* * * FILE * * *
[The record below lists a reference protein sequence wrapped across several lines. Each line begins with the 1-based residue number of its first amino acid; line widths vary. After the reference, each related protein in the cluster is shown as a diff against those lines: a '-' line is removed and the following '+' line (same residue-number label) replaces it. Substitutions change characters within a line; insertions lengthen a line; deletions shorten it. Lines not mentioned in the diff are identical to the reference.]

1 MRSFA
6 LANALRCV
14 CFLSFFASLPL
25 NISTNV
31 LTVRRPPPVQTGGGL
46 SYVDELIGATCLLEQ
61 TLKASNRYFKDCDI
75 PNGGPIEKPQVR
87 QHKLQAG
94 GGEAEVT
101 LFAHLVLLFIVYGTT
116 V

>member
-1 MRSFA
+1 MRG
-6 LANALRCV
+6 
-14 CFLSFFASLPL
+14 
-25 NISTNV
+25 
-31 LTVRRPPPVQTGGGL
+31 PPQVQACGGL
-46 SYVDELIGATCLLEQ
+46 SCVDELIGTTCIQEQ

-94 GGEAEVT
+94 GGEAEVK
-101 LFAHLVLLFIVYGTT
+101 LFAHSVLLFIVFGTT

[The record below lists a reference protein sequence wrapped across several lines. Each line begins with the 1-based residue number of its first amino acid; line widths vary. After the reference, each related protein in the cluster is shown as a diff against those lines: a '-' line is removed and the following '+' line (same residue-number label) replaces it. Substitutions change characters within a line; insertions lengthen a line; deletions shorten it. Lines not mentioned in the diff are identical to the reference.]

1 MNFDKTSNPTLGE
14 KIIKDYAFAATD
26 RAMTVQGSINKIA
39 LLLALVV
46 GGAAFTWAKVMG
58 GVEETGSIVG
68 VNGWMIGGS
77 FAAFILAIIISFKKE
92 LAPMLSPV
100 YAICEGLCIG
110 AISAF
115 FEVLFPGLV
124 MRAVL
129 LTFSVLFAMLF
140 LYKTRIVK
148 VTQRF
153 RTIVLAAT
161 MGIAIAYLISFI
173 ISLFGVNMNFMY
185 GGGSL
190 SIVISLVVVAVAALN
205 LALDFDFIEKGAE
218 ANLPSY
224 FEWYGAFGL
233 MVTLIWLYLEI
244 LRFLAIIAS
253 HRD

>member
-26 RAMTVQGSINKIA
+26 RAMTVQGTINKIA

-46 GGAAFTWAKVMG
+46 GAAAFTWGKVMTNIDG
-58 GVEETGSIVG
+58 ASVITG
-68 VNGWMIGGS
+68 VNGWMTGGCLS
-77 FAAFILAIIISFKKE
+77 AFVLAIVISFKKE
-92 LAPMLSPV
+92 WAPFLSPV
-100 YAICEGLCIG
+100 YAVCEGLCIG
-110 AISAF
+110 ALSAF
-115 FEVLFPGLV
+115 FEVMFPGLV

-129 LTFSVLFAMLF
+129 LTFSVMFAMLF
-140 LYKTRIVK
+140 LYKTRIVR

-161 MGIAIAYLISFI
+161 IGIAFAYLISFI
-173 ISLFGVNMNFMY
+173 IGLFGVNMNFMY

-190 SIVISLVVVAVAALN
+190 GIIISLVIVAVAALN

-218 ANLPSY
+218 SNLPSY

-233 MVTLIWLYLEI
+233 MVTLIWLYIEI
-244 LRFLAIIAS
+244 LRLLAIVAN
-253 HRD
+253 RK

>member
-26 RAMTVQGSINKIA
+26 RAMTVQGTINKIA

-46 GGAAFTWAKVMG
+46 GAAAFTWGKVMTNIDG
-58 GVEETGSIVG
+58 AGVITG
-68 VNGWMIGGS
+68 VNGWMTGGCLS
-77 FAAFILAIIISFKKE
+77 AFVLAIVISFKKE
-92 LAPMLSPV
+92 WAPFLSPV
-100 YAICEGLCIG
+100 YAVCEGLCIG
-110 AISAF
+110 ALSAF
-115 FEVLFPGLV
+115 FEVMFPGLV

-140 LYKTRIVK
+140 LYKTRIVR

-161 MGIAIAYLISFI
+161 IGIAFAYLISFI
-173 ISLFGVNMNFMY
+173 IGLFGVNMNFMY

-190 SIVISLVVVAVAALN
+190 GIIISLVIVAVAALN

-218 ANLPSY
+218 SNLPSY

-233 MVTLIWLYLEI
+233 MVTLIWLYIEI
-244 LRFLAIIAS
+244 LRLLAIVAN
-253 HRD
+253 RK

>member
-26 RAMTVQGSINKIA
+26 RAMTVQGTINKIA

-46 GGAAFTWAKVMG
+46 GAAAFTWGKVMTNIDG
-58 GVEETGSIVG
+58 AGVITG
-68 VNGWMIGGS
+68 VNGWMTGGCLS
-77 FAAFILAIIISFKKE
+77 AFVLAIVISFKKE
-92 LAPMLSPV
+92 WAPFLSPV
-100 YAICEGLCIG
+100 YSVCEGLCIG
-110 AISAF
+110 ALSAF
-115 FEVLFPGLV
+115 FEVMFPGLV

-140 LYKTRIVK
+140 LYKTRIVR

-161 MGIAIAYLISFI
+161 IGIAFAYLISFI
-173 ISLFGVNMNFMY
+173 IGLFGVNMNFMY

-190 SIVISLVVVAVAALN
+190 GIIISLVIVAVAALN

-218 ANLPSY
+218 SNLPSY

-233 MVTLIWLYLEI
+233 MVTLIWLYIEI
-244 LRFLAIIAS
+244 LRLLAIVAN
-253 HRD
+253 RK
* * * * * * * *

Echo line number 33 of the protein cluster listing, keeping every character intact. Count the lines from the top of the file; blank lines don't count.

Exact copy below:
14 KIIKDYAFAATD